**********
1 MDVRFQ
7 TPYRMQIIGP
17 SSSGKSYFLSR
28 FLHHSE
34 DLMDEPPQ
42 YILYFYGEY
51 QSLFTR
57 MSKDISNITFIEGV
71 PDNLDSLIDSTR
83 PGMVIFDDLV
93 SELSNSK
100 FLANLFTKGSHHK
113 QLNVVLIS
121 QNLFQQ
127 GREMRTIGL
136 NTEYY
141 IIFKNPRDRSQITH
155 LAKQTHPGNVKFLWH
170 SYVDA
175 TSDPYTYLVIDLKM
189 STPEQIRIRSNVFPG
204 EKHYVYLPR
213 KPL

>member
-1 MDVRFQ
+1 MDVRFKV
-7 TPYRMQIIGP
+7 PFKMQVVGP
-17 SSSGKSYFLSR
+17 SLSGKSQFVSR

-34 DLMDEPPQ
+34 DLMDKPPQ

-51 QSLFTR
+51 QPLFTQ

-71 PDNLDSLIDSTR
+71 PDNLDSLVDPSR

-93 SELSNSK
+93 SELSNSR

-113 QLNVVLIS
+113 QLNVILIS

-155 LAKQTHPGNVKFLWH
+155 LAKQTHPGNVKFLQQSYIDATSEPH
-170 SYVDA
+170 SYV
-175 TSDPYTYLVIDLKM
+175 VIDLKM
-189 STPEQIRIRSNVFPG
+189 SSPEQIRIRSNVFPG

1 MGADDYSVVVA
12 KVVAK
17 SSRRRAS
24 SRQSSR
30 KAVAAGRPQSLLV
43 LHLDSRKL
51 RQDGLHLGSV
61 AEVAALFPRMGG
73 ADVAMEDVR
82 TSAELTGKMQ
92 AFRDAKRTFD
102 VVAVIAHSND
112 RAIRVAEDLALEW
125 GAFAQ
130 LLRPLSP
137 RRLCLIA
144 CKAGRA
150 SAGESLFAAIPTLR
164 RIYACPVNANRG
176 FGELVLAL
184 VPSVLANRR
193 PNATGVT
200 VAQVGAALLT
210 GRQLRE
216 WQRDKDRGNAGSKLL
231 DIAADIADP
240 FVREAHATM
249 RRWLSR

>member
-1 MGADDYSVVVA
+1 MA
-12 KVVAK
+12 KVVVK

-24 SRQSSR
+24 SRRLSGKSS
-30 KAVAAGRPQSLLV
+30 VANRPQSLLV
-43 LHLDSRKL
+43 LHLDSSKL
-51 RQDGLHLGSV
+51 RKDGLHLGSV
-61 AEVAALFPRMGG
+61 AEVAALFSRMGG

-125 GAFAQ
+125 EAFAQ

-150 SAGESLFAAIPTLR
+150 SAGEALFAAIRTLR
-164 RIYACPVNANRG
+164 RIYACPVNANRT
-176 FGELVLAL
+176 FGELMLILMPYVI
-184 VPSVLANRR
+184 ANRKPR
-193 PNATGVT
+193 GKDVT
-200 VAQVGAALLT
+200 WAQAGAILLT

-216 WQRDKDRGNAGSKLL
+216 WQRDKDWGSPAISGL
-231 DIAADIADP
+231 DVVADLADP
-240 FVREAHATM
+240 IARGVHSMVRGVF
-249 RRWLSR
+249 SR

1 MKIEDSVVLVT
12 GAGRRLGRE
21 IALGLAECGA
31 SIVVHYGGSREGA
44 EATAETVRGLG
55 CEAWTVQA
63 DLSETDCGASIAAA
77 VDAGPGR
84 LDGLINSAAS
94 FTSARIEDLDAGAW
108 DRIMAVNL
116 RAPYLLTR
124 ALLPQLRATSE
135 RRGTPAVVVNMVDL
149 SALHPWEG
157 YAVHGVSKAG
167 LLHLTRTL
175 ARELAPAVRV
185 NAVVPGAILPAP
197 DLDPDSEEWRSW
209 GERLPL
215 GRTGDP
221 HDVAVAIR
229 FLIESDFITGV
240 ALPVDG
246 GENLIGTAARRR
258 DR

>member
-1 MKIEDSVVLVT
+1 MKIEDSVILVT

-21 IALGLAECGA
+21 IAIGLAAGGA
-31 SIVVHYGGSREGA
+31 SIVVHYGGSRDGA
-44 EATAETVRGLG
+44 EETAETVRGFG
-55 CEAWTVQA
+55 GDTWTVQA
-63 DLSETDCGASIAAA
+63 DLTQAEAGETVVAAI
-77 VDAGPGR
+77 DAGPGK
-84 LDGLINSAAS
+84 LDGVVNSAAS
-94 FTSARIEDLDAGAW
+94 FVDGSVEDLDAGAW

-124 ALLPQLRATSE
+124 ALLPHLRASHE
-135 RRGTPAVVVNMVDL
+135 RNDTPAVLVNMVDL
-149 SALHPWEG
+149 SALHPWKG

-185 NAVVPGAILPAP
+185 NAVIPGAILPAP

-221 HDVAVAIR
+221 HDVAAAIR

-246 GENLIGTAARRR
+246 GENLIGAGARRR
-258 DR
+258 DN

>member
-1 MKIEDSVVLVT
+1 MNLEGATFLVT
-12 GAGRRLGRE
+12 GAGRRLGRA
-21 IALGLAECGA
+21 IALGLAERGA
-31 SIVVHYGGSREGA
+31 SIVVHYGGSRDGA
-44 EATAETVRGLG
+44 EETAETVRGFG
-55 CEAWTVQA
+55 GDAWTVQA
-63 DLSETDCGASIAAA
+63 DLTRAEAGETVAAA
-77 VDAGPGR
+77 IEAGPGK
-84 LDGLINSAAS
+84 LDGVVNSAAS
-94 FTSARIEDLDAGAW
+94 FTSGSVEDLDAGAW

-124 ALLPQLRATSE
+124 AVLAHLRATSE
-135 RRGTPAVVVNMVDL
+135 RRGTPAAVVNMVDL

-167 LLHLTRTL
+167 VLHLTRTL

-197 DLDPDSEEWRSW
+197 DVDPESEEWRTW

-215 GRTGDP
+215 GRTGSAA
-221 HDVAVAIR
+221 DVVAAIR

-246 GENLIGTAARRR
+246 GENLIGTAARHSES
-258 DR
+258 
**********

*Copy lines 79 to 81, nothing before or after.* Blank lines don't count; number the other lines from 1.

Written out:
+1 MA
-12 KVVAK
+12 KVVVK